It is one of the world’s most visited tourist attractions, having welcomed more than 800million people through its doors.
And now the fascinating history of the original Disneyland in California has been revealed in a stunning new book by Taschen, which shows how a dusty tract of orange groves an hour south of Los Angeles was transformed across six decades into one of the world’s most beloved destinations.
The book, called Walt Disney’s Disneyland by Chris Nichols, is described as a ‘bountiful visual history’ that ‘draws on Disney’s vast historical collections, private archives, and the golden age of photojournalism’ to tell the story of the park.
Pictures show Walt’s earliest inspirations and ideas for the park as well as extraordinary feats of design and engineering, its grand opening and each of its immersive ‘lands’ from Main Street USA to Tomorrowland.
While other images depict the much-loved sign from the road that welcomed visitors to Disney between 1958 and 1989, as well as children running across the Cinderella Castle drawbridge on the day the park opened in 1955.
Scroll down to see some of the mesmerising pictures from ‘a visual history of the world’s megalopolis of magic’…
Walt Disney described his park on television in 1954 (above) with the help of an aerial plan. Disneyland then opened to the public on July 17, 1955
The original Disneyland sign on Harbor Boulevard welcomed guests from 1958 to 1989. Its bold colours and shapes made it instantly recognisable to visitors, Nichols says
The drawbridge to Sleeping Beauty Castle was lowered for the first time on opening day in 1955 (above), and only once since when the redesigned Fantasyland opened on May 25, 1983, Nichols says. The castle sits at the centre of Disneyland and is one of the world’s most recognisable structures, with spires that rise as high as 77 feet (about 24m). But it wasn’t the first concept that Walt Disney had in mind. A palace for Cinderella and a castle for Robin Hood were considered in the planning stages
Fourteen years before actual astronauts would visit the moon, the Rocket to the Moon and Astro-Jets attractions offered Tomorrowland guests the simulated thrill of blasting into space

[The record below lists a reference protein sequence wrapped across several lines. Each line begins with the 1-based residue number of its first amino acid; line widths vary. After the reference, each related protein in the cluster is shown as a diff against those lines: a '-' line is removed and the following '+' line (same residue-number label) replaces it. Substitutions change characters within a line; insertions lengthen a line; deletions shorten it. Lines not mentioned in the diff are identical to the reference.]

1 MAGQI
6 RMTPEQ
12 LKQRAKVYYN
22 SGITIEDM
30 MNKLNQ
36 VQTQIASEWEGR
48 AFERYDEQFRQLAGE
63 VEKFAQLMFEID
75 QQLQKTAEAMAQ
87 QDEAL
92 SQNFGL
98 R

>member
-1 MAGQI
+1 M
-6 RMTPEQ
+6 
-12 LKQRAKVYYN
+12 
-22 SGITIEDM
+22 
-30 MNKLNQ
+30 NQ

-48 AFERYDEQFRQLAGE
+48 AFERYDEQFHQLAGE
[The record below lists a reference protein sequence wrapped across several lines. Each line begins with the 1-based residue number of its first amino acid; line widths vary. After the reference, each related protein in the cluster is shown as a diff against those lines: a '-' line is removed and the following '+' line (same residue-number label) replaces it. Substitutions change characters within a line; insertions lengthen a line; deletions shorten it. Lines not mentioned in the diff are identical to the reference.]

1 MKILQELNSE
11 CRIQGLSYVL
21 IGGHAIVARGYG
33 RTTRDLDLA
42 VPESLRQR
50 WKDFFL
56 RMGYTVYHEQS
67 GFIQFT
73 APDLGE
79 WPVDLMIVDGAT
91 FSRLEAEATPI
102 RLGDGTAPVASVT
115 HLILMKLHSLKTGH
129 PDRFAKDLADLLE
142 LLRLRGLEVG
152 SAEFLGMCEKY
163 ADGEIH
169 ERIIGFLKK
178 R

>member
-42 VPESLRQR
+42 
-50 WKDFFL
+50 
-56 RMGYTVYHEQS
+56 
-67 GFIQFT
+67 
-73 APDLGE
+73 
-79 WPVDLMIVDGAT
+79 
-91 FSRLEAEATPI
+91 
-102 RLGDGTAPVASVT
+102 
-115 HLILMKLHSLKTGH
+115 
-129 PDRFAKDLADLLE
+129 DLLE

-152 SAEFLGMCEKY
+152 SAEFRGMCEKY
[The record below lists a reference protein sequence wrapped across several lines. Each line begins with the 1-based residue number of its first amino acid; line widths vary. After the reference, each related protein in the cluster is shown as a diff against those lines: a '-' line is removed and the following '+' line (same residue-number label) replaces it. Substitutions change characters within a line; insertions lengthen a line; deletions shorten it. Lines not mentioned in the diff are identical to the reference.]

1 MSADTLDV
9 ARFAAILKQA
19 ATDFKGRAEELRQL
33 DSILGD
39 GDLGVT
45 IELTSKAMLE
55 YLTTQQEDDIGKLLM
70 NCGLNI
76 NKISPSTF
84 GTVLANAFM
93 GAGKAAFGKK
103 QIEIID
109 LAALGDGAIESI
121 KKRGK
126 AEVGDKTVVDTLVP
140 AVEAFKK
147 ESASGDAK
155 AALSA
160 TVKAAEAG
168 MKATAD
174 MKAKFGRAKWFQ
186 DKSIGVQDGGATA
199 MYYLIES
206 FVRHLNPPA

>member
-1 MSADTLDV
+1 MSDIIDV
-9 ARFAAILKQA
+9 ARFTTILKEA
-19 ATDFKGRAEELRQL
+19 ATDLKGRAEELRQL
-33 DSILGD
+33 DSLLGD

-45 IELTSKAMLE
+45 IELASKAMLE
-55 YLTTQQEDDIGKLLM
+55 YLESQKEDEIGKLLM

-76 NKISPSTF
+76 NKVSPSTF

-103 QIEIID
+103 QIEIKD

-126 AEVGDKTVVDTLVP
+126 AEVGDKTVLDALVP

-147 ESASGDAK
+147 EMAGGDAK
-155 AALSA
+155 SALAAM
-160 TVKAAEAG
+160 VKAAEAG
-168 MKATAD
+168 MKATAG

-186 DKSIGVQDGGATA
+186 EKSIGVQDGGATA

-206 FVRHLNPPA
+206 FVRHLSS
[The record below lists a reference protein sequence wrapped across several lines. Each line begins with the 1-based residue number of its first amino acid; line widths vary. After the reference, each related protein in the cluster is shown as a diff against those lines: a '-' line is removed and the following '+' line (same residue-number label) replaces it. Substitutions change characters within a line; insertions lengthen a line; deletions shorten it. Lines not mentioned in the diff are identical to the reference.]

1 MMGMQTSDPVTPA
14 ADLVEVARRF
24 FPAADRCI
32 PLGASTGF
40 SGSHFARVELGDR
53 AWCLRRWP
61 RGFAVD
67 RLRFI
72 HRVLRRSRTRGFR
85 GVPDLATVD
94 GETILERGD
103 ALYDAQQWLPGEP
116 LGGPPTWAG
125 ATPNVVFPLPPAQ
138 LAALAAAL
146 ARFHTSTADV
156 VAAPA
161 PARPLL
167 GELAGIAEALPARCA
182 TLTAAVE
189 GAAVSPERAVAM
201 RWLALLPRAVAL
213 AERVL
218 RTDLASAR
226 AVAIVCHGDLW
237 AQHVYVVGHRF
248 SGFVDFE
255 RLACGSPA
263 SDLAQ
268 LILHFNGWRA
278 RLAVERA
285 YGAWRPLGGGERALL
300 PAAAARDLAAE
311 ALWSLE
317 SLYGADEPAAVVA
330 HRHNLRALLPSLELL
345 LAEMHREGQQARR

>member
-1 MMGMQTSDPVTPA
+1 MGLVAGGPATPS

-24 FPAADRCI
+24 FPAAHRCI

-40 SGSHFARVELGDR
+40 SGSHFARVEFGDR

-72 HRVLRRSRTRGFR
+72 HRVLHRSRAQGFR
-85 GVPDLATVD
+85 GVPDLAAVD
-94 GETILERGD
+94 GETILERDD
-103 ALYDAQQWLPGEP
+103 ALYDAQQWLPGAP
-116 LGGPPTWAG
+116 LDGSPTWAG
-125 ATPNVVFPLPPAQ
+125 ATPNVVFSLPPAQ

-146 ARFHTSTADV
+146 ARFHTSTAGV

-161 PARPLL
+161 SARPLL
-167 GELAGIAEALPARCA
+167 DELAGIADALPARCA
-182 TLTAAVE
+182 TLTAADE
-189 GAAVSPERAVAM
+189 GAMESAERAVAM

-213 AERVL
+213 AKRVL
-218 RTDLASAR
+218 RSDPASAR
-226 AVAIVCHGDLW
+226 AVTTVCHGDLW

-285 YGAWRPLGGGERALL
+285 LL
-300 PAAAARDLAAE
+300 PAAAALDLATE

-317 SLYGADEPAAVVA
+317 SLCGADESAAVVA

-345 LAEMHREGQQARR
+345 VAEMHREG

Monstro the Whale, from Pinocchio, guards the entrance to the Storybook Land Canal Boats in 1956. His giant blinking eye and spouting blowhole sometimes surprised guests posing for photos
Walt Disney is joined in 1964 by some of his most adored characters. Many starred in what Walt called ‘classic stories of everyone’s youth’ that, in Fantasyland, had ‘become realities for youngsters of all ages to participate in’
The buildings of the Rainbow Ridge mining town were designed by art director and set designer Bill Martin, who recalled they were a favourite of the Disney family. He said: ‘I remember that Walt and Lilly [Walt’s wife] would often walk along the pathways between those little buildings when they stayed at the park overnight.’ Although the attraction is long gone, the little town can still be seen in the queue to the Big Thunder Mountain Railroad
One of the original members of the WED Model Shop, Harriet Burns, helped construct the scale models for Pirates of the Caribbean so that Walt could study every detail from the point of view of guests riding the finished attraction. Though Walt oversaw the construction of the attraction, Nichols says, it did not open until after his death in 1966. Harriet is pictured working on the model in 1967
Walt Disney’s Disneyland by Chris Nichols is available next month and is published by Taschen